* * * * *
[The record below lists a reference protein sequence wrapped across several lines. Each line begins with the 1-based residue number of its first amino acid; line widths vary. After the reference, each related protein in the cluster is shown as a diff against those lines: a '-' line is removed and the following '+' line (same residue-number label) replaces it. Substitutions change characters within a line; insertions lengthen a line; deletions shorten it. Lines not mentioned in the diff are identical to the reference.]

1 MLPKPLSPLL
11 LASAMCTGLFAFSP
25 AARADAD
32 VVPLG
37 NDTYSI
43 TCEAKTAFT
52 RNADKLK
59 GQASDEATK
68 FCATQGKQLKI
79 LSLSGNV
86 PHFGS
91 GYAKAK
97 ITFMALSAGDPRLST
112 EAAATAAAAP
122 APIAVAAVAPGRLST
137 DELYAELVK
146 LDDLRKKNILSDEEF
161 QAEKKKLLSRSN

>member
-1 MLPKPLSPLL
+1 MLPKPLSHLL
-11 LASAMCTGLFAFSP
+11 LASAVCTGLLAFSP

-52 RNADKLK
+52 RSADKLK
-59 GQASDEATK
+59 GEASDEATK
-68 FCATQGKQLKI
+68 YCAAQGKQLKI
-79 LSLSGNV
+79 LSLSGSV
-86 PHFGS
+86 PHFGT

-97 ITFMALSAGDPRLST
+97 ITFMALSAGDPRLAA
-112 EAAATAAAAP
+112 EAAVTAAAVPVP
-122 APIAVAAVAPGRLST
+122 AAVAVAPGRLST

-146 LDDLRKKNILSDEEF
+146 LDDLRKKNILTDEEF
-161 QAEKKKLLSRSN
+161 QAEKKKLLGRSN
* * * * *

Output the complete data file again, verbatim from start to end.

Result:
[The record below lists a reference protein sequence wrapped across several lines. Each line begins with the 1-based residue number of its first amino acid; line widths vary. After the reference, each related protein in the cluster is shown as a diff against those lines: a '-' line is removed and the following '+' line (same residue-number label) replaces it. Substitutions change characters within a line; insertions lengthen a line; deletions shorten it. Lines not mentioned in the diff are identical to the reference.]

1 MLPKPLSPLL
11 LASAMCTGLFAFSP
25 AARADAD
32 VVPLG
37 NDTYSI
43 TCEAKTAFT
52 RNADKLK
59 GQASDEATK
68 FCATQGKQLKI
79 LSLSGNV
86 PHFGS
91 GYAKAK
97 ITFMALSAGDPRLST
112 EAAATAAAAP
122 APIAVAAVAPGRLST
137 DELYAELVK
146 LDDLRKKNILSDEEF
161 QAEKKKLLSRSN

>member
-1 MLPKPLSPLL
+1 MLPKPLSHLL
-11 LASAMCTGLFAFSP
+11 LASAVCTGLLAFSP

-52 RNADKLK
+52 RSADKLK
-59 GQASDEATK
+59 GEASDEATK
-68 FCATQGKQLKI
+68 YCAAQGKQLKI
-79 LSLSGNV
+79 LSLSGSV
-86 PHFGS
+86 PHFGT

-97 ITFMALSAGDPRLST
+97 ITFMALSAGDPRLAA
-112 EAAATAAAAP
+112 EAAVTAAAVPVP
-122 APIAVAAVAPGRLST
+122 AAVAVAPGRLST

-146 LDDLRKKNILSDEEF
+146 LDDLRKKNILTDEEF
-161 QAEKKKLLSRSN
+161 QAEKKKLLGRSN